My idea for combining the two is, essentially, another technique to empower or enchant an amount of water by using the candle (dressed appropriately) to transfer its power directly into the water, but in a more prolonged and directed means than simply by extinguishing a candle in the water itself.  Assuming the copper tubing is clean and the corkboard itself doesn’t disintegrate (and it might be worth it to replace the corkboard with something more stable and hardy at some point), the water isn’t contaminated by any pollutants or additions, making it perfect for an innocuous substance that only the magician would be inclined to recognize as empowered.  Plus, instead of another method where one might heat a container of water directly using enchanted fuel (such as a cauldron heated by sacred woods and incenses), this can be done on a much smaller scale with a lot less overhead.  Additionally, the steam-powered top does its own job at keeping the water mixed through its constant spinning, though different videos show it spinning in different directions; the YouTube above shows a clockwise-spinning top, but other videos show it spinning in counterclockwise motion.  Either way, the tool seems to be useful in transferring the energy and intent of a candle directly to water, in a clean and full way that doesn’t leave residue or candle remnants.

Let’s give some examples of use, shall we?  Say that a friend has contracted a prolonged sickness, and some investigation shows a possible spiritual influence.  Dress a candle with the intent for health and shaking off spiritual gunk and set it atop a small name paper of your friend on the corkboard, then use the top in a bowl of clean water.  Administer the water to your friend in the form of baths and drinks to cleanse them internally and externally.  Being “nothing more” than clean water, perhaps with a faint metallic aftertaste, such a water could be used innocuously and without notice, or for those with sensitivities to particular herbs or oils.  Instead of giving it to them to drink or bathe with, you could also use the water in a humidifier, or set it in a pot to boil, so as to fill an entire area with the water, or use it in the washing machine for a load of laundry to do the same.  Alternatively, for a more malefic use, say you want to get rid of a troublesome coworker in the workplace, but the usual methods of doing so would draw too much undue attention, such as the laying of powders, dressing with oils, or other charms or tricks.  Dress a candle with hot-foot or get-fired oil and pray over the water to do the same, then once empowered, bring the water with you to work in an otherwise-normal water bottle (that you may not want to ever drink out of again).  “Accidentally” spill the water on your coworker’s uniform, shoes, or desk; it being water, most people would think no-harm no-foul, but you know better, don’t you?  Or, if they have a habit of leaving their desk or supplies unattended, put a few drops in their coffee mug on their desk or on their chair when they’re not looking.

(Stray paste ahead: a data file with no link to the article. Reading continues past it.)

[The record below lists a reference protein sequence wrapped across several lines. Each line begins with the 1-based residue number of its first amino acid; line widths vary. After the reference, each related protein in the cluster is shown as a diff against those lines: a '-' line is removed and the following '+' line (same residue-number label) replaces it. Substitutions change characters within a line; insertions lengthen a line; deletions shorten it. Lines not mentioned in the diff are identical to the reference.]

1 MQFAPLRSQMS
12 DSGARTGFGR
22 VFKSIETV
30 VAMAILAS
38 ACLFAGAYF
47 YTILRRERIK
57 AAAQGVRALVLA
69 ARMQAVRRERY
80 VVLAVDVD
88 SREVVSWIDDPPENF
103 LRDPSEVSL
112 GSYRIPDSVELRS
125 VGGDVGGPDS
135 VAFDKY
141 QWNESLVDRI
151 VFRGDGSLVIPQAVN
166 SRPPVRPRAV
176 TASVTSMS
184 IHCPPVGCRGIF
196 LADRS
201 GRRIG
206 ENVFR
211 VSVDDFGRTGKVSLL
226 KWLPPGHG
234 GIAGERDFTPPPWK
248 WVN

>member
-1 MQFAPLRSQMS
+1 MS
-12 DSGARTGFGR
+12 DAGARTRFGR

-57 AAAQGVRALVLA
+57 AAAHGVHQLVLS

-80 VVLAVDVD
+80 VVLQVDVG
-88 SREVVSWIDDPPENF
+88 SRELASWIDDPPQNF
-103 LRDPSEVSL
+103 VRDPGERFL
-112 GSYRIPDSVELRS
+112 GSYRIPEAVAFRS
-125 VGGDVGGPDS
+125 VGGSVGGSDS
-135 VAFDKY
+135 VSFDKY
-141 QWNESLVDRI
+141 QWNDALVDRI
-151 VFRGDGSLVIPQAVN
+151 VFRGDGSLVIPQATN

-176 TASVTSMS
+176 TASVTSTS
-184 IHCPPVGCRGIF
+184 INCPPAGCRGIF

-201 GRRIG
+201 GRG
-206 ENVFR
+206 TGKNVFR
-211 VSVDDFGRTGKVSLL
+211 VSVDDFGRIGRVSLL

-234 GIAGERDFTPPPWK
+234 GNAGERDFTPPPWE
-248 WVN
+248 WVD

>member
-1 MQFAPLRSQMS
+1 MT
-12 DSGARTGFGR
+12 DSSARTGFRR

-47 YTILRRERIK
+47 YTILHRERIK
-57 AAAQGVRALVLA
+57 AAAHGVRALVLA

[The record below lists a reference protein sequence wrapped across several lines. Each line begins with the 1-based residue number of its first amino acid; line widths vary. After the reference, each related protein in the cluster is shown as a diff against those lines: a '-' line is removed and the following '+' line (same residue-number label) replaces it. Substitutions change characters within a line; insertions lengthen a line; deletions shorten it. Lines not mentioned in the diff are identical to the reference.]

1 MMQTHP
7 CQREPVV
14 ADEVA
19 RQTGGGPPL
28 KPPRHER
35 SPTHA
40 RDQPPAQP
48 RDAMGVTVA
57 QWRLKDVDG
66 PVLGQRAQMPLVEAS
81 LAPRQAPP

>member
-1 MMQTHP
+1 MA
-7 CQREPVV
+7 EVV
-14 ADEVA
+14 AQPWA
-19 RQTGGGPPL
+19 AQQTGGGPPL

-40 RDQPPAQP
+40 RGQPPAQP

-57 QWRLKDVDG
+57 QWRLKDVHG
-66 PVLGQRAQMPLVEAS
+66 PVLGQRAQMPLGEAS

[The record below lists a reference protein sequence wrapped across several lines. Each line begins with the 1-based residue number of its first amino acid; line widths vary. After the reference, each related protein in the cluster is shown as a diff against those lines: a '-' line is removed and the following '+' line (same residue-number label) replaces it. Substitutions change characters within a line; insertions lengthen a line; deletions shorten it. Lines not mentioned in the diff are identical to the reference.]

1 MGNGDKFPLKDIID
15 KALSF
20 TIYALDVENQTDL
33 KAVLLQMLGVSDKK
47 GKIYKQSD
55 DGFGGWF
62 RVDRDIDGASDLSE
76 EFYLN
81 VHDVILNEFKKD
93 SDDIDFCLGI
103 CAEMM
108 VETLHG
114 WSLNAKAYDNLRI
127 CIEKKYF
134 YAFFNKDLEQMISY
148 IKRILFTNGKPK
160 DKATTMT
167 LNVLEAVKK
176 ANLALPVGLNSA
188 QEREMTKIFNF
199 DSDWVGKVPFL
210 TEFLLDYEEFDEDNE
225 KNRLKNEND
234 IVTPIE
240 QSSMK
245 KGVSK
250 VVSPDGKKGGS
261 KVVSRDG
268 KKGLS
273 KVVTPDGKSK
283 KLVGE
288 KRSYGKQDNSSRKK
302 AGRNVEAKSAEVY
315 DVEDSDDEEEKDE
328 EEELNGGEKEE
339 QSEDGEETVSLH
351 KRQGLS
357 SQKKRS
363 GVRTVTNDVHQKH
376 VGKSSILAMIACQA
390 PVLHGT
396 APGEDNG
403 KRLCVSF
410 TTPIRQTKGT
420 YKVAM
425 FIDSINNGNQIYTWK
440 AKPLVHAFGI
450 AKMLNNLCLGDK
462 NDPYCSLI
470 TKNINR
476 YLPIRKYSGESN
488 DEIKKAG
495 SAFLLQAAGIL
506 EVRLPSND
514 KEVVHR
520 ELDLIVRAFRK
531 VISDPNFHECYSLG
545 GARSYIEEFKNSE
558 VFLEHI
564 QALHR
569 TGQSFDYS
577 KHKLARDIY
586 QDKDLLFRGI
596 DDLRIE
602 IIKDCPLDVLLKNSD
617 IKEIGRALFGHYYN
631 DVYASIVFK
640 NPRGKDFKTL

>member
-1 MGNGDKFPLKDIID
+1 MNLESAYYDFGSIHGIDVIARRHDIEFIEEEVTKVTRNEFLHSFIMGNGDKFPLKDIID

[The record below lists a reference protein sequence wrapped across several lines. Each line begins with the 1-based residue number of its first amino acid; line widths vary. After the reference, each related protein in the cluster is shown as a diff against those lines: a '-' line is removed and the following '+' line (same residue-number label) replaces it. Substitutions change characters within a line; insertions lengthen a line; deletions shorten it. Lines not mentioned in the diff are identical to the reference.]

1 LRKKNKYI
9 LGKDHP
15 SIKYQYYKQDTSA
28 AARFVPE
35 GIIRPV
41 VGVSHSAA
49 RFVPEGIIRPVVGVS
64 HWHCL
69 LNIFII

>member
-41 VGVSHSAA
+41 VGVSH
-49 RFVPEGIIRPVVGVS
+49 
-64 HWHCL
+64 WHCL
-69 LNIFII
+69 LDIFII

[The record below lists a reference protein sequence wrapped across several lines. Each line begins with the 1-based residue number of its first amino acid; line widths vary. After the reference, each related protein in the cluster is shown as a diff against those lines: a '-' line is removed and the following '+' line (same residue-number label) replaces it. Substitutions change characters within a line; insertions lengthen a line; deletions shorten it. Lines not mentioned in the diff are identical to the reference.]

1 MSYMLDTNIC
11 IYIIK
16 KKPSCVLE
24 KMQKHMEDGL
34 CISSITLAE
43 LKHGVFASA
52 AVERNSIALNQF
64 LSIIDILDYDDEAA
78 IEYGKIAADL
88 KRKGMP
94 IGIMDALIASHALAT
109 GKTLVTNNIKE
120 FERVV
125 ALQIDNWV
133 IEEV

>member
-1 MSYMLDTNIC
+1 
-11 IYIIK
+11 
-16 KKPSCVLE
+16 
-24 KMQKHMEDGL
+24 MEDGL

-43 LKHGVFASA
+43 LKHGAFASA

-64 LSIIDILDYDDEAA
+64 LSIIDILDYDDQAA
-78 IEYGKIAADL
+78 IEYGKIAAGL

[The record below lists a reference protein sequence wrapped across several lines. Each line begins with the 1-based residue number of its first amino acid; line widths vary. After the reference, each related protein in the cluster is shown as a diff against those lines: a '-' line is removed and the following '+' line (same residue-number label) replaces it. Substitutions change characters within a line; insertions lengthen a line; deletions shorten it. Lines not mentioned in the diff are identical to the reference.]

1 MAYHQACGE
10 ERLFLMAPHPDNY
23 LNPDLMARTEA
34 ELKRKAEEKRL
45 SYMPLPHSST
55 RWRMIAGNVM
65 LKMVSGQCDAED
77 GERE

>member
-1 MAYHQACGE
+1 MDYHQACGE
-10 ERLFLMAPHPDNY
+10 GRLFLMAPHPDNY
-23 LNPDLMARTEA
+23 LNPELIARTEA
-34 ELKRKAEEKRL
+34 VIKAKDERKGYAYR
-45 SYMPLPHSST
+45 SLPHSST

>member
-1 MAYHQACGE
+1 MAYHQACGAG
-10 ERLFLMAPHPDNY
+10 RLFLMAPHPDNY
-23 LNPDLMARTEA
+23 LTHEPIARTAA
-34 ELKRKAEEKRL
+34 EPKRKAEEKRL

If you’re comfortable with doing so, of course, there’s nothing saying you have to use plain old water for this sort of tool; most herbal infusions would likely work fine, though you’d do well to make sure they don’t corrode copper or corkboard too quickly, and that you thoroughly clean the tubing before and after each use to prevent both spiritual and material contamination.  Alternatively, the water could be used as an ingredient in other recipes, with the steam-powered top enchantment providing a kind of “pre-blessing” to prime the recipe as a whole.  I’d refrain from using this tool with anything with a high alcohol content, of course, given the obvious dangers of open flame around flammable liquids, though with a different construction of such a top in a fire-safe chamber, perhaps this wouldn’t be so much an issue.  The YouTube video above links to the Grand Illusions website where you can get your own pre-made steam-powered top for a not-unreasonable price, which I’ve already done and I’m excited to put to work when such an opportunity presents itself.  However, it wouldn’t be hard to make one of these yourself, though getting the copper tubing (or some other non-corroding heat-conducting metal) fixed in just the right direction may be a challenge for some.

A Shrine to Lord Saturn

This year, both I and my husband turn 28.  It helps that we’re only born, like, six weeks apart, so our natal charts aren’t too dramatically different from each other’s, at least for the slower-moving planets out there.  This is especially the case for Saturn, which we both have in Sagittarius and dignified by both face and term.  It’s a weird place for Saturn to be, but it’s not a terrible spot for either of us.  This is a good thing, as we’re ramping up to face our first Saturn return together at pretty much the same time, which is awesome and awful.